In the last few years, Westvilles have popped up all over Manhattan, which is probably a good thing since the original West Village outpost was way too tiny. You’ll find every variation of comfort food, from mac and cheese to the hot dogs that made them famous. Beyond myriad toppings and preparations, they offer vegan dogs, too. There's also an outpost that's very close to the Children’s Museum of the Arts, as well as locations in Chelsea and the West Village.
Westville
333 Hudson St., West Village
In the last few years, Westvilles have popped up all over Manhattan, which is probably a good thing since the original West Village outpost was way too tiny. You’ll find every variation of comfort food, from mac and cheese to the hot dogs that made them famous. Beyond myriad toppings and preparations, they offer vegan dogs, too. This outpost is very close to the Children’s Museum of the Arts, while there are also locations in Chelsea and the East and West Villages.
Westville
246 W. 18th St., Chelsea
In the last few years, Westvilles have popped up all over Manhattan, which is probably a good thing since the original West Village outpost was way too tiny. You’ll find every variation of comfort food, from mac and cheese to the hot dogs that made them famous. Beyond myriad toppings and preparations, they offer vegan dogs, too. The South Village outpost is very close to the Children’s Museum of the Arts, and there are also locations in the East and West Villages.
Westville
210 W. 10th St., West Village
In the last few years, Westvilles have popped up all over Manhattan, which is probably a good thing since the original West Village outpost was way too tiny. You’ll find every variation of comfort food, from mac and cheese to the hot dogs that made them famous. Beyond myriad toppings and preparations, they offer vegan dogs, too. The South Village outpost is very close to the Children’s Museum of the Arts, and there are also locations in Chelsea near the Highline, and in the East Village.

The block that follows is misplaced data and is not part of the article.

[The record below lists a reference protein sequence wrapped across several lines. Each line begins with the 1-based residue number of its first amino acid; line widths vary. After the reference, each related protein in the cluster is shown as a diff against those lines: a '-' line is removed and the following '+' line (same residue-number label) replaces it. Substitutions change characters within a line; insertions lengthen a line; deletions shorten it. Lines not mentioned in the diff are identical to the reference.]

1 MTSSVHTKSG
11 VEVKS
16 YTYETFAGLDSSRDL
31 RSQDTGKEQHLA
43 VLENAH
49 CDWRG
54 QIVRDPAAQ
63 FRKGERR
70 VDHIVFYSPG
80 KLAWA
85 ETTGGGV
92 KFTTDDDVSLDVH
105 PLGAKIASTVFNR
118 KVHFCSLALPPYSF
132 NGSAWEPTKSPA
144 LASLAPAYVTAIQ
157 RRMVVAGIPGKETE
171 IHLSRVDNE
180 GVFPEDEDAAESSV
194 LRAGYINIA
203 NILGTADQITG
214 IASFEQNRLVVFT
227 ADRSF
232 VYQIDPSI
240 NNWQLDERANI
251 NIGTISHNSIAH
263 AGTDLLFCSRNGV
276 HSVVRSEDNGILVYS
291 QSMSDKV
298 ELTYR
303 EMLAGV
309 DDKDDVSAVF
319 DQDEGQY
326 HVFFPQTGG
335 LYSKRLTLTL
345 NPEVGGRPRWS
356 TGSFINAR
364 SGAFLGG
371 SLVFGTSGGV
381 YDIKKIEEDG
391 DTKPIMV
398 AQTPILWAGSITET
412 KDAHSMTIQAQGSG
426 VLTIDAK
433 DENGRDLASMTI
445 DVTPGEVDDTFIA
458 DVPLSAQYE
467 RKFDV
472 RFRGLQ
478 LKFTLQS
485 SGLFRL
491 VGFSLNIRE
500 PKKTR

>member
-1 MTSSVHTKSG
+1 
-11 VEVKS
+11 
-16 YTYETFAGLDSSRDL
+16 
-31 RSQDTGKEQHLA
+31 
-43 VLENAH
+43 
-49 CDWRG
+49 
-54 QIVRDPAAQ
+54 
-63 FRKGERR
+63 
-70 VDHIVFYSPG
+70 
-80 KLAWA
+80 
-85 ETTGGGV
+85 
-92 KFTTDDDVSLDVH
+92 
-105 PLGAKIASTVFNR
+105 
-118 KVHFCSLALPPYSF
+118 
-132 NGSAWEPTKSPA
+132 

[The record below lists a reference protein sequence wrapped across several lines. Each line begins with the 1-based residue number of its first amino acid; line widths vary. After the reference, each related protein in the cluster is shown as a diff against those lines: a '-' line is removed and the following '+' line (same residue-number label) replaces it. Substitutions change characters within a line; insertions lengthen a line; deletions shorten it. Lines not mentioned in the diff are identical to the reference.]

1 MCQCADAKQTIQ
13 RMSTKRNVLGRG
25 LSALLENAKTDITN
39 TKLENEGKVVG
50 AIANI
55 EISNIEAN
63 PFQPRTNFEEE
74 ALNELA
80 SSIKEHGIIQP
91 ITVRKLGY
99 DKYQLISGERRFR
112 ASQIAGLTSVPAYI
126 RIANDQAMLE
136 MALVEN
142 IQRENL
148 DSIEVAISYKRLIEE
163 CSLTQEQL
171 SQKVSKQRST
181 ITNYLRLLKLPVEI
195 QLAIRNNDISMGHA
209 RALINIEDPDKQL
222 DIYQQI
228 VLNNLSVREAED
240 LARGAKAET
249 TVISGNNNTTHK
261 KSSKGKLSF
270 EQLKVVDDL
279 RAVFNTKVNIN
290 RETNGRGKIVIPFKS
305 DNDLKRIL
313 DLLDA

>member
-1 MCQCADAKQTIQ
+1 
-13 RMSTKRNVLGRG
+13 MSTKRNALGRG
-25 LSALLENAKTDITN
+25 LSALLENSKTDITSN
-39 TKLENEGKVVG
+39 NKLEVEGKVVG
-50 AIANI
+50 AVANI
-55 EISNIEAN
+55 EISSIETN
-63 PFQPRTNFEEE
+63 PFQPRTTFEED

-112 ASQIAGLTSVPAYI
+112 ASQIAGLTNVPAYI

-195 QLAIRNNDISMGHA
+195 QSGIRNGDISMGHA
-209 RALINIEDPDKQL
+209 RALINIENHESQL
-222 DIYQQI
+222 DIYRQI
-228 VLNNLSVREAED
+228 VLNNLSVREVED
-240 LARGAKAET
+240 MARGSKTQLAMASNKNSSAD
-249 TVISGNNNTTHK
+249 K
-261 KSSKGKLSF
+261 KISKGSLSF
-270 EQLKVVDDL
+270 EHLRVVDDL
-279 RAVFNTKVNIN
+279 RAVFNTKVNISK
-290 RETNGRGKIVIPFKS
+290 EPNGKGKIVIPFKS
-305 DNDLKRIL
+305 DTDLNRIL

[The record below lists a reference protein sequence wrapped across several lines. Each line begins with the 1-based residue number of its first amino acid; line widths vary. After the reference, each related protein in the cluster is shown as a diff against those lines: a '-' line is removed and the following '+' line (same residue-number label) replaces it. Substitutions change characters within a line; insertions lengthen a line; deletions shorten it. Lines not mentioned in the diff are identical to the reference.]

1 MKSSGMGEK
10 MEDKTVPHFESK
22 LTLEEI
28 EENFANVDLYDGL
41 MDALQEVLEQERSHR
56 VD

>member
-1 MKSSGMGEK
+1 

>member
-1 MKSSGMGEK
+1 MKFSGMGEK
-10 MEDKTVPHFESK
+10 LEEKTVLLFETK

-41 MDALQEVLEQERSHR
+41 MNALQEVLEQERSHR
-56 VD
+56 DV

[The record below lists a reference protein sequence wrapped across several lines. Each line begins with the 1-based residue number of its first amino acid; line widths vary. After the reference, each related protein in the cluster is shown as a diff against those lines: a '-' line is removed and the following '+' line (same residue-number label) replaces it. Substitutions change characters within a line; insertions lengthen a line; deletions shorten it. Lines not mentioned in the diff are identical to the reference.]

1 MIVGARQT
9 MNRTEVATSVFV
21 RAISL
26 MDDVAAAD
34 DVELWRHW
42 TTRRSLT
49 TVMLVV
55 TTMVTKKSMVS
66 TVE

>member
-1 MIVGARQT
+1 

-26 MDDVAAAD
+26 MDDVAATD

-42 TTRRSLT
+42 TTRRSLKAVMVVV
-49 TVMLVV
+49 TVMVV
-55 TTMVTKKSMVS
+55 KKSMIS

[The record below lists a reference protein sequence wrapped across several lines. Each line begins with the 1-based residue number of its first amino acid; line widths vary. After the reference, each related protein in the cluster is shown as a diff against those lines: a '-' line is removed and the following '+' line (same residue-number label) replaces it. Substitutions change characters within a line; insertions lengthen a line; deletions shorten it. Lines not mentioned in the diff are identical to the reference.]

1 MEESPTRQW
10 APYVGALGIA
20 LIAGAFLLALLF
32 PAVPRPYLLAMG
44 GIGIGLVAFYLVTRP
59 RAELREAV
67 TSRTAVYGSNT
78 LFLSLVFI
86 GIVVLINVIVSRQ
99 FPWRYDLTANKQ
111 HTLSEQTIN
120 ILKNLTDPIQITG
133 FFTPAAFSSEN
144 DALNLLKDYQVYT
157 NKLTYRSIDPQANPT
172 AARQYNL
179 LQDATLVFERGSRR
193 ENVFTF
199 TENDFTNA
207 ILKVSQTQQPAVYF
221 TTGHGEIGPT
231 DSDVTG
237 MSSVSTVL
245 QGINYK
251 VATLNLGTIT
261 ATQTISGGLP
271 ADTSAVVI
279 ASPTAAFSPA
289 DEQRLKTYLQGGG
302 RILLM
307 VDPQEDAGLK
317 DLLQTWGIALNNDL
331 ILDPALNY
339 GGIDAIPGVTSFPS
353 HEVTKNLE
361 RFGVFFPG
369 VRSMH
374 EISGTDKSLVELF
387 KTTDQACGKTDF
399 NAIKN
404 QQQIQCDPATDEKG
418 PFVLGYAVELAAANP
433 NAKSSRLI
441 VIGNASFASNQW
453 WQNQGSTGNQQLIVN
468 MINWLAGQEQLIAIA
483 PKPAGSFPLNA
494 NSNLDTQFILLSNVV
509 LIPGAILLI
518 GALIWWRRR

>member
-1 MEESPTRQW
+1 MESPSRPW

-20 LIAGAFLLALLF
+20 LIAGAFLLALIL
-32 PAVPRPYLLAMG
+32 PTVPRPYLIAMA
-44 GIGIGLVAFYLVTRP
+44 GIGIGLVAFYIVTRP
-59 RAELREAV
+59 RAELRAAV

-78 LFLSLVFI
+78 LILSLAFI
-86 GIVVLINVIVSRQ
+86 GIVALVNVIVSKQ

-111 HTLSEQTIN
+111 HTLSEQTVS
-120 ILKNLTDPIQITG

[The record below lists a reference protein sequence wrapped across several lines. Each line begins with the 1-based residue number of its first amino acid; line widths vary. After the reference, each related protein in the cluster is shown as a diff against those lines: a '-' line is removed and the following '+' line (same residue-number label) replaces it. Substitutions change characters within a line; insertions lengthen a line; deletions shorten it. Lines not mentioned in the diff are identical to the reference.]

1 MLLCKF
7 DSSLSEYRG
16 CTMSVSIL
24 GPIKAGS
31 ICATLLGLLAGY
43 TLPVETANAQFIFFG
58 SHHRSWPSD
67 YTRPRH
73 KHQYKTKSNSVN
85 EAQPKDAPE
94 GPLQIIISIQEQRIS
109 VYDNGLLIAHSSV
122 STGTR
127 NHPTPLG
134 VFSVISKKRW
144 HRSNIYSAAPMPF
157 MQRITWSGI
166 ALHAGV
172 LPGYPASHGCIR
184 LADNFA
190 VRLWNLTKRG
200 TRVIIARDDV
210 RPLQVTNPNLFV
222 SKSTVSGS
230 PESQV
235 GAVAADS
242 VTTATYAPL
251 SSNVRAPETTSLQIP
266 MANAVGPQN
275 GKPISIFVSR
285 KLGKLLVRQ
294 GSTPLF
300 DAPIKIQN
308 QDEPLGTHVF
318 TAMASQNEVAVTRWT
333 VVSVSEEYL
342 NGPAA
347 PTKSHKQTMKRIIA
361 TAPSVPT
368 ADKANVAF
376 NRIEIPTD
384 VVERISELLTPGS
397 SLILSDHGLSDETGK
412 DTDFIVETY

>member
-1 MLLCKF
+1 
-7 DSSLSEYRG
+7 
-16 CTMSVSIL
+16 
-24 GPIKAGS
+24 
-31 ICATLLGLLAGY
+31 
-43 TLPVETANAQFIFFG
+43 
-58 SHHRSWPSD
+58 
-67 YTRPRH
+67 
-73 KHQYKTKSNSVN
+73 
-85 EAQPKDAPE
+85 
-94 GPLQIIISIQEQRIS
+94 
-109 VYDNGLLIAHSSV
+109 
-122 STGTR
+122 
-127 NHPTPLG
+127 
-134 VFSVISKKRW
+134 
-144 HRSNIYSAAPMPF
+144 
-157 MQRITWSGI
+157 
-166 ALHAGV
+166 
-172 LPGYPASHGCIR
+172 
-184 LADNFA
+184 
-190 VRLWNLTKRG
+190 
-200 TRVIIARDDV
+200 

Sweet William (Closed)
324 Wythe Ave., Williamsburg
While its name might suggest that this shop traffics in frothy pastel pink and blue onesies, the colorful shelves suggest otherwise. Sweet William focuses on small, lesser known labels—Molo, Bobo Choses, boy + girl—that are, in their words, environmentally and ethically responsible. It’s all equal parts chic and adorable, from mohair cardigans and fox-emblazoned backpacks, to metallic lace-ups and psychedelic rabbit sweatshirts. In addition to clothing, they offer plenty of wooden toys from archival brands like Persephere & Trylon, as well as colorful Rouxrou blankets. The original location is in Soho, and there's now an outpost in Los Angeles, too.
Sweet William (Closed)
85 Kenmare St., Soho
While its name might suggest that this shop traffics in frothy pastel pink and blue onesies, the colorful shelves suggest otherwise. Sweet William focuses on small, lesser known labels—Molo, Bobo Choses, boy + girl—that are, in their words, environmentally and ethically responsible. It’s all equal parts chic and adorable, from mohair cardigans and fox-emblazoned backpacks, to metallic lace-ups and psychedelic rabbit sweatshirts. In addition to clothing, they offer plenty of wooden toys from archival brands like Persephere & Trylon, as well as colorful Rouxrou blankets. There's a second location in Brooklyn, as well as an outpost in Los Angeles.